Saturday 27 December 2014

Army sergeant found with child porn is acquited

Declan Brennan

Published 13/11/2012 | 18:18

AN ARMY sergeant who was found with child pornography images "buried" in the memory of his computer has being acquitted by direction of a judge.



Robert Cole (41) told gardai that he had accessed child porn after clicking on weblinks while viewing “normal” pornography online. He said that at one stage he printed off some of the material but then destroyed it.



Most of the 371 images and videos found on his PC dated back to March 2004. They were retrieved by specialist forensic software licensed to gardai.



The files were found in three places: the computer’s recycle bin, a temporary internet folder which automatically generates copies of images viewed online, and recovered memory after they had being permanently deleted.







In the absence of the jury, defence counsel Sean Gillane SC, successfully applied for the judge to direct the jury to find his client not guilty.



He said that there was no evidence that Mr Cole was aware that the files were still on his PC or that he could access them.



He said the vast majority of the 371 files dated back to 2004. Two out of five video files were dated 2007.



Judge Patrick McCartan ruled that Mr Cole could not be found guilty because there was no evidence that, at the time of the offence he had access, control or knowledge of the material.



Mr Cole of Sutton Park, Sutton, Dublin had pleaded not guilty at Dublin Circuit Criminal Court to knowingly having possession of images and movies of child porn at his home on November 08, 2007.



In directing the jury Judge McCartan said that the pornographic material was “buried” on the hard drive of the PC where the accused would not have access to it without specialist software.



He said there was no doubt that on a much earlier date in 2004 the defendant had accessed the material and had it in his possession but that at some stage he had deleted it.



He said the law allows us to throw away something that is illicit. He said: “The offence is not looking at illicit or disgusting material. It is possessing it.”





Through his defence counsel Mr Cole conceded to the court that the material was found on his PC on that date and that they did amount to child pornography images.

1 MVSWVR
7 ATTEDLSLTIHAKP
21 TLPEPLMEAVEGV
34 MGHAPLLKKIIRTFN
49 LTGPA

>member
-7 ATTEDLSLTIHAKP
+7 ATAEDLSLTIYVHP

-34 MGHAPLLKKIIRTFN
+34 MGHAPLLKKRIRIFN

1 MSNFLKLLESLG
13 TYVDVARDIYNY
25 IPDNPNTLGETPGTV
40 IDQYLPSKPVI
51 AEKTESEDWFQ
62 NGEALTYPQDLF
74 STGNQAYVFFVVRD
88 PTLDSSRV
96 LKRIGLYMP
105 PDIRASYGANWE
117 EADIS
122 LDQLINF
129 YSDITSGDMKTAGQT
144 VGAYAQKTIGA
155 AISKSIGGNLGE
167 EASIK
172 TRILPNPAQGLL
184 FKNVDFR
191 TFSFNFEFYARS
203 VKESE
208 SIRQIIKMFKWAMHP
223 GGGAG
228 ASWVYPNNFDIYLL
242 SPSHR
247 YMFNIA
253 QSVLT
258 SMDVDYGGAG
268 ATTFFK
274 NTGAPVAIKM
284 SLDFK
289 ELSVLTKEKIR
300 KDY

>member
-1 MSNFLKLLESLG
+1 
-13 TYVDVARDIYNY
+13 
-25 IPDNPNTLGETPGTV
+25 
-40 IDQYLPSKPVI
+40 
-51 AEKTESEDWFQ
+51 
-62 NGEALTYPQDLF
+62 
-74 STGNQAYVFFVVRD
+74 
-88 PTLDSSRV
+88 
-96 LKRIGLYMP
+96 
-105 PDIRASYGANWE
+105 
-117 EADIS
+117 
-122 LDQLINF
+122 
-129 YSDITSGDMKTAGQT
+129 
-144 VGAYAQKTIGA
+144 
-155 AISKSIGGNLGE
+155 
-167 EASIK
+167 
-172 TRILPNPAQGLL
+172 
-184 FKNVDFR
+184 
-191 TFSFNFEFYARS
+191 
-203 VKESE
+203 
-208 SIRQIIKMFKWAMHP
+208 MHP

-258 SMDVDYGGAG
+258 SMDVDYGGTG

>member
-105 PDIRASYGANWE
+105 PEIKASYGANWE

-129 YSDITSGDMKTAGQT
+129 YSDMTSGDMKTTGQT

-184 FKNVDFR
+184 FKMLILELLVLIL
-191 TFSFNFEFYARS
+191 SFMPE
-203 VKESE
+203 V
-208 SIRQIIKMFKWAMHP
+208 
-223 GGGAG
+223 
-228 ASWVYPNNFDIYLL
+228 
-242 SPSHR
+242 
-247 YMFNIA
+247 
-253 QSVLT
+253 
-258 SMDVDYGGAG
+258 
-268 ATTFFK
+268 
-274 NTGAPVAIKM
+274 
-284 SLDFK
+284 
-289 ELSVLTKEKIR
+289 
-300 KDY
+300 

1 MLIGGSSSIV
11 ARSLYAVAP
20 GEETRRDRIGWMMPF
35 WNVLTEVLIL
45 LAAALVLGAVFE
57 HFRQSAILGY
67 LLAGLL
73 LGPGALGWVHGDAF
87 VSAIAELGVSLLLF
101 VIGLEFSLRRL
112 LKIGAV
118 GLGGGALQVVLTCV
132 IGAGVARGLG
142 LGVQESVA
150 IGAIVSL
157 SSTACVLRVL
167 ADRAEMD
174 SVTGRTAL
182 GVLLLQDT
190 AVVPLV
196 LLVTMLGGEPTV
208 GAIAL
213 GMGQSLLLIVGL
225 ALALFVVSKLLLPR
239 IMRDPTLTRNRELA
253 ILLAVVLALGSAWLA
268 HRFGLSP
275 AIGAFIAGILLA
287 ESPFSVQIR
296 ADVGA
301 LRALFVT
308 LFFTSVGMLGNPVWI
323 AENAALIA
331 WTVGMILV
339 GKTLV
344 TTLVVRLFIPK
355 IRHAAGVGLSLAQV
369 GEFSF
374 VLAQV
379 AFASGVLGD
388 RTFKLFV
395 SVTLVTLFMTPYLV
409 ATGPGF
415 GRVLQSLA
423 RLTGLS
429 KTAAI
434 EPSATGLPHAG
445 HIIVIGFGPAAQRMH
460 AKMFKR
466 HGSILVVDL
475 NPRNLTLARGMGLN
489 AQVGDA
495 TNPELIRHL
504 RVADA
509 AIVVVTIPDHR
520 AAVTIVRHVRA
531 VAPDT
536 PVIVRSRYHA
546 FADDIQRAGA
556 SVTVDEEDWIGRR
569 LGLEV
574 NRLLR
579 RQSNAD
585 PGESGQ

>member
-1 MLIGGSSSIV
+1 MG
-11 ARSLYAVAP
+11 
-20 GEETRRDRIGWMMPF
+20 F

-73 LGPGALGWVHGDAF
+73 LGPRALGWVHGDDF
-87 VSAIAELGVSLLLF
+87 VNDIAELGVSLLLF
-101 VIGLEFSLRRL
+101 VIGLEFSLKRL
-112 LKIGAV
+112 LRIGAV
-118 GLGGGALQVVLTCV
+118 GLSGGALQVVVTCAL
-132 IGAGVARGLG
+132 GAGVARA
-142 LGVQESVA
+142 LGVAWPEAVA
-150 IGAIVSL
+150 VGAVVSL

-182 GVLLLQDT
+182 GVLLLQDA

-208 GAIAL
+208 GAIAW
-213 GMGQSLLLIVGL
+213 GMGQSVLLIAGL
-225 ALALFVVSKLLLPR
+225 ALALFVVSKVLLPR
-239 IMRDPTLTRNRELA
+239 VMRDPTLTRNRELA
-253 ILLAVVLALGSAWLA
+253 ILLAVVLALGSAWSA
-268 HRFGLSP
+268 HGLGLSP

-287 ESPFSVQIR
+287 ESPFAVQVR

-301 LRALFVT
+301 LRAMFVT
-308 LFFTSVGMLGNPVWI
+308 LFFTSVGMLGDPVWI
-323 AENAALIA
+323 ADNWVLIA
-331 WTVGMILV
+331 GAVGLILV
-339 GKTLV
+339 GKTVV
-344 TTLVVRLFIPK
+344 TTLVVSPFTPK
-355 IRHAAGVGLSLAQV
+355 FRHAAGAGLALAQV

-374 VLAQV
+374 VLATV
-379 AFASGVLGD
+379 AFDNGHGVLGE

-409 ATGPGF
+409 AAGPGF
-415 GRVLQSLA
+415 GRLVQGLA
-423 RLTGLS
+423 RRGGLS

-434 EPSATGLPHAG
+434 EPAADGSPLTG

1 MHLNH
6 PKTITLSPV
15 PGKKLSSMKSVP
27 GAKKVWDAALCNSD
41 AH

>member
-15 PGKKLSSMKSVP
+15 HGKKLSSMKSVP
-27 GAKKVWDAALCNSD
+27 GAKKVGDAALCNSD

Detective Sergeant Gary Kelly told Fiona McGowan BL, prosecuting, that Mr Cole was interviewed at his home on the date that gardai seized his personal computer.



The accused told gardai that he had being looking at “normal” pornography and that links had taken him onto child pornography.





He said he printed off some of the material at one stage but then destroyed it.



He said he didn’t have “a breeze” about the use of “clusters” of PC memory space or of temporary files.



Detective Garda Janette Walsh from the Computer Crime Investigation Unit gave evidence that she used a forensic computer programme called EnCase to retrieve 366 images and five movies of child pornography in three locations on Mr Cole’s PC.



She said that seven of these were temporary internet files that can be created automatically as a footprint when images are viewed online.



Another 96 images were retrieved from the recycle folder. She said these would have to be deleted by someone to get into this folder.



Finally she said she retrieved 268 image files of child pornography that had being permanently deleted but were recovered from the computer’s memory space using the forensic software.



Ms McGowan argued that the files had being deleted by the accused as he was the only one with access to the PC.



Judge McCartan asked: “If I have an item of contraband and I throw it away in a ditch, do I possess it? If I delete it so that it is no longer accessible to me do I still have it?”



He said he thought that the Director of Public Prosecutions had made a wrong choice in that the charge against Mr Cole didn’t reflect the dates that the files were accessed.



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